anti-snoring chin strapOf all the anti-snoring devices available, chin straps are one of the easiest to use. The simplest form of an anti-snoring chin strap consists of a cup made of fabric to provide support to the chin, and straps that go up the sides of the face and around the top of the head. One such popular chin strap (as seen in this picture) is My Snoring Solution.

Before you buy a chin strap, it is important you understand how it works, because this will help you decide if it is the right device to help you stop snoring.

Sleep, Chin Position and Snoring

Have you ever noticed what happens between the time you lie down in bed and actually fall asleep? Generally, the cycle of events that unfold is something like:

  • You are alert and still awake.
  • Your brain begins to slow down, and you may experience some peculiar and vivid sensations such as a sudden jerk, or a feeling that someone is calling out your name.
  • You slip into a state of drowsiness or light sleep which is actually the transition from being alert to falling asleep.
  • You go into deeper sleep, your heart slows down and body temperature dips.
  • You go into Rapid Eye Movement (REM) sleep where the brain becomes more active than during the previous stages, but the muscles become deeply relaxed.

During the stage when the muscles go into deep relaxation, they become completely flaccid and incapable of movement. This applies to the muscles in the jaw, too, and so the chin tends to drop down, leaving the mouth hanging open when a person goes into deep sleep.

In addition to this, the tongue and other tissues in the throat also tend to fall back, blocking the airways and causing the typical snoring sound to emerge from the mouth.

How Chin Straps Work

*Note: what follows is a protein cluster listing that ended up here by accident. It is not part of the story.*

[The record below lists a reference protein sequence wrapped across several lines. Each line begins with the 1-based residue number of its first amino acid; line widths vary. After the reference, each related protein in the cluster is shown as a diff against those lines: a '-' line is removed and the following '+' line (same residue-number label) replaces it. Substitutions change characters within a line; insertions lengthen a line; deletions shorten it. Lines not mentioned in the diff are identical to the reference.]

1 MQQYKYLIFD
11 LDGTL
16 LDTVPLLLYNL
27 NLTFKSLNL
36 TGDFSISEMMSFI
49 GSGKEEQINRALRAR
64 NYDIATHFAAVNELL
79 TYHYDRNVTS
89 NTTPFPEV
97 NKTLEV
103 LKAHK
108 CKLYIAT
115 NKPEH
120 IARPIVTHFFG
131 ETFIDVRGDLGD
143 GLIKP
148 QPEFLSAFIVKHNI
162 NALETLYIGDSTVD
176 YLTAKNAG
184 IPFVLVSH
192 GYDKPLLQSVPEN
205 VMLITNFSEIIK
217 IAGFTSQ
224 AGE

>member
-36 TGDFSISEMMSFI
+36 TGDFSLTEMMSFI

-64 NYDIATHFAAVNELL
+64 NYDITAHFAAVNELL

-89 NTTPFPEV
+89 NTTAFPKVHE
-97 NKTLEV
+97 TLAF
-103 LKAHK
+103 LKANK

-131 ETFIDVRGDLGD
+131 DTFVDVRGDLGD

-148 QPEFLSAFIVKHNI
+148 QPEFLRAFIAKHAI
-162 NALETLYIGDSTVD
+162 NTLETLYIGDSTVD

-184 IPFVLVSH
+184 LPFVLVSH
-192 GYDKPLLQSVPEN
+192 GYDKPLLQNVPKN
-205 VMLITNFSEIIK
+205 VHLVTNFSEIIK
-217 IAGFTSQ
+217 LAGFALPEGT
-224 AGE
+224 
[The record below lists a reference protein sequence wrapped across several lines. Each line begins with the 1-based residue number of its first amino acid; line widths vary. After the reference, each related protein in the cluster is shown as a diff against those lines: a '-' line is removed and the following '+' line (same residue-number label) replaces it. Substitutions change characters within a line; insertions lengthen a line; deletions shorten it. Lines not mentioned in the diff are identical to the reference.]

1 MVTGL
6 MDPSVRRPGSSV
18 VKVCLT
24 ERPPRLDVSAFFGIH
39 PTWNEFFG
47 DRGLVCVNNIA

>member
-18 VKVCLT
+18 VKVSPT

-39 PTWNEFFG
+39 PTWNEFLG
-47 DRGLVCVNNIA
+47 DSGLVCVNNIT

When you wear a chin strap before sleeping, it acts like a sling that serves to hold your jaw firmly in place. Thanks to this, the mouth stays closed and this forward position of the jaw reduces the risk of the tongue and throat tissues falling back to block the airways. The end result – there is no snoring.

If you have been diagnosed with sleep apnea and are advised to use a Continuous Positive Airway Pressure (CPAP) machine, your doctor may ask you to also use a chin strap. CPAP therapy forces air into your throat through a mask and the pressure of the air flowing in helps to keep the airways open.

If you are the type who sleeps with the mouth open, this can prove counterproductive – the air entering your throat through the mask escapes out of the mouth and does not perform the intended function of keeping the airways open. This can actually worsen the sleep apnea and therefore, doctors advise sleep apnea patients who sleep with the mouth open to use a chin strap in combination with CPAP therapy.

Credit: My Snoring Solution Chinstrap

How Effective are Anti-Snoring Chin Straps?

Chin straps are one of the simplest anti-snoring devices you can find; however, this does not necessarily mean they are the most effective. Actually, rather than asking if anti-snoring chin straps are effective, a better question to ask is if they are right for you.

This question has an easy answer – considering the way in which the chin strap works, it proves effective for people who snore through the mouth.